Bond In Motion at the London Film Museum
London Film Museum Exhibition Space
Until Wed Dec 31
The Jaguar XKR on location in Iceland.
Pierce Brosnan riding the Ski-doo
007's AcroStar jet stops to fuel up at a gas station. The world's smallest jet boasts a top speed of 496 Km/h and a ceiling of 9000 m.
Bond's underwater Lotus Esprit
Bond (Daniel Craig) chases after Patrice through the crowded streets in Adana, Turkey
Aston Martin Vanquish on location in Iceland
Diamonds Are Forever Hero Honda 3-Wheeler
Bond (Roger Moore) attempts to escape by jumping from his horse to his Rolls Royce
Q (Desmond Llewelyn) demonstrates Little Nellie to Bond (Sean Connery)
The Green Jaguar from Die Another Day outside the London Film Museum.
The Jaguar XKR on location in Iceland.
Time Out says
Posted: Fri Feb 28 2014
Petrol heads, start your engines now. Following its success at the Beaulieu National Motor Museum last year, ‘Bond In Motion’, an exhibition of swanky vehicles from the James Bond films, is currently revving up at the London Film Museum’s Covent Garden showroom. On display are cars, boats, motorbikes, sleds and jets including the Rolls-Royce Phantom III from ‘Goldfinger’ (1964), the Aston Martin DB5 from ‘GoldenEye’ (1995) and ‘Wet Nellie’ the underwater Lotus Esprit S1 from ‘The Spy Who Loved Me’ (1977). The show also features action sequence boards, vehicle concept art, props and miniature models including the 1/3 scale model of AgustaWestland’s AW101 helicopter used during he filming of Skyfall ( 2012). Queue jump tickets are available online in advance.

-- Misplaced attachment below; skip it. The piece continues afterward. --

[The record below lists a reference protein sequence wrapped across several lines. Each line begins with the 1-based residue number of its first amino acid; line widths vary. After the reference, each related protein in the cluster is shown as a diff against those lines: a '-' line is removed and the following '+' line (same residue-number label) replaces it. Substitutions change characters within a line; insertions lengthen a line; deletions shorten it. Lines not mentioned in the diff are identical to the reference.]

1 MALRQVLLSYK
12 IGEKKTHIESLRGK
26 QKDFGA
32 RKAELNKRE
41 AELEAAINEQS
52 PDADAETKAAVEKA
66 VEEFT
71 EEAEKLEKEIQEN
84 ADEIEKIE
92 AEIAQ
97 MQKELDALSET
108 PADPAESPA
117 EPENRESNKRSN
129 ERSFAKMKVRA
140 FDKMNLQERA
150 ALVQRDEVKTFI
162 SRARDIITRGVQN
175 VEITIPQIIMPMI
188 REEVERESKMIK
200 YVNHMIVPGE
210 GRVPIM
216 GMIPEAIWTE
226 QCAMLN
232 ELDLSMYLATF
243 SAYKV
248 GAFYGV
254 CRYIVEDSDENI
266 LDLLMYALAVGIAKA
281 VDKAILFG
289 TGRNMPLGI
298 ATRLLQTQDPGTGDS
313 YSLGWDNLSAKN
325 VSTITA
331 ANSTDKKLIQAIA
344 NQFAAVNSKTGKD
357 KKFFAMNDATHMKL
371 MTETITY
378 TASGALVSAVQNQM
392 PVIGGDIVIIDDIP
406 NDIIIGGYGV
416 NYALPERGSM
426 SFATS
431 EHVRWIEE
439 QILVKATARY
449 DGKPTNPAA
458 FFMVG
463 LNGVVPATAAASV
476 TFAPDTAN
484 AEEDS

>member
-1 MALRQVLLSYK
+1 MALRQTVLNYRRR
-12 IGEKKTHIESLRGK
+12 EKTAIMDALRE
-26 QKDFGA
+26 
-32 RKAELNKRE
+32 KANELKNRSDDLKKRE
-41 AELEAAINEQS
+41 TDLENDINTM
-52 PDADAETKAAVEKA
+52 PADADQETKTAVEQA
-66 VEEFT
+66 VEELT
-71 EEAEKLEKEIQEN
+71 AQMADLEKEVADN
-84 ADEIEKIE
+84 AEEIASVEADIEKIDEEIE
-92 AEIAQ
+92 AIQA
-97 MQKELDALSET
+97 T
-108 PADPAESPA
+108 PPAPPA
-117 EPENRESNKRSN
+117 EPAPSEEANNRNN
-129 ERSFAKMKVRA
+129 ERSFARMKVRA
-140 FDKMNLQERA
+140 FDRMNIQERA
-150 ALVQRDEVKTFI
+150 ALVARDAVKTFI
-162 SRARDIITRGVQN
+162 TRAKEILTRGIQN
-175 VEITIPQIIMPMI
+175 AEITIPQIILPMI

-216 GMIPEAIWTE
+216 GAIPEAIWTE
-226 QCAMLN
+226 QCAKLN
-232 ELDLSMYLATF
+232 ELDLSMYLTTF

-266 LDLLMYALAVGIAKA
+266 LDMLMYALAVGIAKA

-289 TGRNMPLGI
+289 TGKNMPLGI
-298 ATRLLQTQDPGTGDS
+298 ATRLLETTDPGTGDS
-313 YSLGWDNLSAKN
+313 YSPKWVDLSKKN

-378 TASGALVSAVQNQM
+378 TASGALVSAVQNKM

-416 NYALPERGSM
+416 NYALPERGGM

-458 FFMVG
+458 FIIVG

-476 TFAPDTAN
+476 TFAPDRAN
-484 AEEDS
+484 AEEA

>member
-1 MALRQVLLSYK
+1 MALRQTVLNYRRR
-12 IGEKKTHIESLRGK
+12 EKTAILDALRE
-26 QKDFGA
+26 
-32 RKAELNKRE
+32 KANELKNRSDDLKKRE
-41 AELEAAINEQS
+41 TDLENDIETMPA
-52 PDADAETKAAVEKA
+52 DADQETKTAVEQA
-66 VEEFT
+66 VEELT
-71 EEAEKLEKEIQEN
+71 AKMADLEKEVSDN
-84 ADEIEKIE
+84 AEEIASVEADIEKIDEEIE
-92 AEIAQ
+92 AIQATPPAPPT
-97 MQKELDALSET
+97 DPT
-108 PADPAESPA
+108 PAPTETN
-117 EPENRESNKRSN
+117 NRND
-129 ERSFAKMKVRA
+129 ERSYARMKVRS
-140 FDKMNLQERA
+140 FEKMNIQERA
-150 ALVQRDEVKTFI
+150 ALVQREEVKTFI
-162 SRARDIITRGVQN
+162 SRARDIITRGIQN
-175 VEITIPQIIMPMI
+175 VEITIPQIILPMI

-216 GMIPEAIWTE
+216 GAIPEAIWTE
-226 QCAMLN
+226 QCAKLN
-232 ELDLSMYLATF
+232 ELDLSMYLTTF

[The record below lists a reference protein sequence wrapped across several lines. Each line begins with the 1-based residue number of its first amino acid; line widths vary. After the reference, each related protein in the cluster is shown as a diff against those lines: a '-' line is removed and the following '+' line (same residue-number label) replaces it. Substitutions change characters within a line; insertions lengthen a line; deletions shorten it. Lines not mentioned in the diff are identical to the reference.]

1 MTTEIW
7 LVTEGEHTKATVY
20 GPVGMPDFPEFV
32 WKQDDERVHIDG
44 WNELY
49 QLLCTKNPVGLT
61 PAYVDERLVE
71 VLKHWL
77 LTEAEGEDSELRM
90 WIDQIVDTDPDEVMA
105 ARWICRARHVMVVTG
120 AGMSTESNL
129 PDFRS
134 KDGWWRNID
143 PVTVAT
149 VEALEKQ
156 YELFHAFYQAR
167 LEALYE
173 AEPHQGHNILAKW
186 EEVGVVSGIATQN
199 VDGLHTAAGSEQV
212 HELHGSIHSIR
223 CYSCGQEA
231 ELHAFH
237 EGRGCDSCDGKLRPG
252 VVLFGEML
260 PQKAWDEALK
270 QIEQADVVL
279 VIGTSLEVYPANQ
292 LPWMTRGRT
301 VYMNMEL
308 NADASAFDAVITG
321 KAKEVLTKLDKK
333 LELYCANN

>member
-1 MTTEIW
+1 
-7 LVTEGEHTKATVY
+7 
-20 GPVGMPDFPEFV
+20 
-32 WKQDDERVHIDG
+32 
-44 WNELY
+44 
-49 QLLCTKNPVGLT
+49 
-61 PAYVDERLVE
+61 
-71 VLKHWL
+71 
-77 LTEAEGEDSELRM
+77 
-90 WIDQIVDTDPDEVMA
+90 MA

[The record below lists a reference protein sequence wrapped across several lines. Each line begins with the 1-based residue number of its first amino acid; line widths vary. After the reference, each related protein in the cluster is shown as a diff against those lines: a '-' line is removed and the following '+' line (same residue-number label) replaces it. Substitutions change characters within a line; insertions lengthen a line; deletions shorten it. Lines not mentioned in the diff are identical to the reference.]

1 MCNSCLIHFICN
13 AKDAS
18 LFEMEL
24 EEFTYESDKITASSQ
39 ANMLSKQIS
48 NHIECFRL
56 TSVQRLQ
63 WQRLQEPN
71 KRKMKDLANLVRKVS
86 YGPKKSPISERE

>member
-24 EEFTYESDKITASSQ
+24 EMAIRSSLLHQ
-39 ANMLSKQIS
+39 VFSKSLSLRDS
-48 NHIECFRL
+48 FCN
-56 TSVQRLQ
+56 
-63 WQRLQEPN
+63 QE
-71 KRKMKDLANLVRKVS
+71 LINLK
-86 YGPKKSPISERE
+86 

Read more about some of the key exhibits.
London Film Museum Exhibition Space 45 Wellington St
- Event phone:
0207 202 7043
- Event website:
- Categories :
Things to do
- Type of event :
Bond In Motion at the London Film Museum 2014
Average User Rating
3.7 / 5
- 5 star:1
- 4 star:0
- 3 star:2
- 2 star:0
- 1 star:0
Even though I'm not the biggest James Bond fan (I've only seen a handful of the newer films) I think this is one of the best exhibitions you'll see in London this year. Seeing the cars up close is like seeing celebrities in the public. Short video clips play in the background showing you their claim to fame. There's also a chance to throw on a tux and pose like James Bond for the camera! http://www.imwanderingandpositive.com/bond-motion-review-james-bond-exhibition-london-film-museum/
2014 was supposed to deliver the 24th Bond film, but after the success of Skyfall, Sam Mendes was asked to direct again so the next edition has been delayed until October 2015 while he completes other work – trivial things like directing King Lear at the National! What to do in the meantime…? Go to the Film Museum in Covent Garden for an exhibition of vehicles covering 50 years and 6 actors. This isn’t about the smooth, womanising aspects of our favourite spy, but purely focuses on the action sequences.